Archive for August, 2010

How did banks’ IT get in such a mess?

Friday, August 27th, 2010

The Economist has an interesting article on UK banks and the problems of historic systems development causing a lack of co-ordinated, fully integrated, customer focussed IT.  Of course, it would be great (although pie in the sky) to migrate to a greenfield IT architecture, but only brand new companies (like Metro Bank) truly have that option.

The lack of integration in banking has been caused by a combination of build and buy, the need to address regulatory changes, the launch of new products (yes, I remember the launch of credit cards, never mind ISAs).  But you might assume that, because banks have been around since IT was invented, and have been perpetual early adopters, that it is only old industries that suffer this problem.

It got me thinking about newer industries, take Telecoms and Media for example.  Why didn’t they have the opportunity to greenfield their IT?  My take is that it is the opposite of the banking scenario.  That is, the industry exploded so fast the ability to keep up with the pace of change meant that systems had to be cobbled together on the fly.  To grow a company from almost nothing to £80Bn in a few years must put enormous pressure on the CIO.

So despite the provocative headline of this post, the mess is entirely understandable and it is difficult to envisage any other result than the one we have.  We now must learn how to live with it, both in the short term and the long term using a combination of strategic and tactical initiatives targeted at the nirvana offered to new entrants.  However, if Metro Bank experiences the sudden growth it expects, I wonder how long before it suffers the same integration problems as everyone else?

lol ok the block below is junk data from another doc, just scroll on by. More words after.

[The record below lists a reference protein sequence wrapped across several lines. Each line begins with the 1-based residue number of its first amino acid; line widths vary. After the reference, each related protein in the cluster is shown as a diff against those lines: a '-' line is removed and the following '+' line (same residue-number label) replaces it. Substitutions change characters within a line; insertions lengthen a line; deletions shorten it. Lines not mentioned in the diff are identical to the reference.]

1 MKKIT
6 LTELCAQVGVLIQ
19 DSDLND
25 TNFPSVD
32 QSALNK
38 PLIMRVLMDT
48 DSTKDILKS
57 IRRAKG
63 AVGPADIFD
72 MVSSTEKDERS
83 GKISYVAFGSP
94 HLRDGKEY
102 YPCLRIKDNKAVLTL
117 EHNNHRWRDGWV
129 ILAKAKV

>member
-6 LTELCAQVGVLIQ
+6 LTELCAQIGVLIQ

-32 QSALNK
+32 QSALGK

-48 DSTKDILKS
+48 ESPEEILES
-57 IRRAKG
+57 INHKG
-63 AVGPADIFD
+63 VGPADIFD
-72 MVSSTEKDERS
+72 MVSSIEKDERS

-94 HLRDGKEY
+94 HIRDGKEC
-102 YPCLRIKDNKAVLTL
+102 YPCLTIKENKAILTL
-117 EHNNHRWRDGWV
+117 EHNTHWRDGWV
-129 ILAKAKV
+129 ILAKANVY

Integration is so easy, IT can’t do it!

Thursday, August 5th, 2010

I stumbled across Mike Vizard’s post, Managing Borderless Applications.  Mike’s contention is that IT is facing a support headache caused by integration that they don’t know about.  Integration carried out by business users using web based tools integrating web based applications.  Integrations and automations that will ultimately become mission critical, and then break, at which point the business will stare over at IT and ask for help.  And, as web apps race for ubiquity, this problem will inevitably increase.

It is an interesting conundrum that we spent a lot of time thinking about at Blue Prism.  The reason business users run off and do their own integration, is because IT takes too long to deliver in the context of the speed of business today. So the business gets its solution quickly, but this type of end user computing carries a high risk of failure in the medium term due to lack of documentation, security, maintenance and support.

We realised that end-user integration and process automation, whilst technically possible, needs controlling.  The trick is to find the balance between IT discipline and user freedom and flexibility.

We found that this works best if IT sets out a corridor of governance within which the business users can operate.  Some of the components of this approach need to be built into the integration/automation technology.  Some need to come from a new “light touch” governance methodology that both IT and the business subscribe to.

The business gets an agile response to rapidly changing business requirements, but IT knows about the computing initiatives and helps the business to deliver them within a supported environment.

Not easy to resolve, but worth the effort for the competitive advantage that comes from agile operations.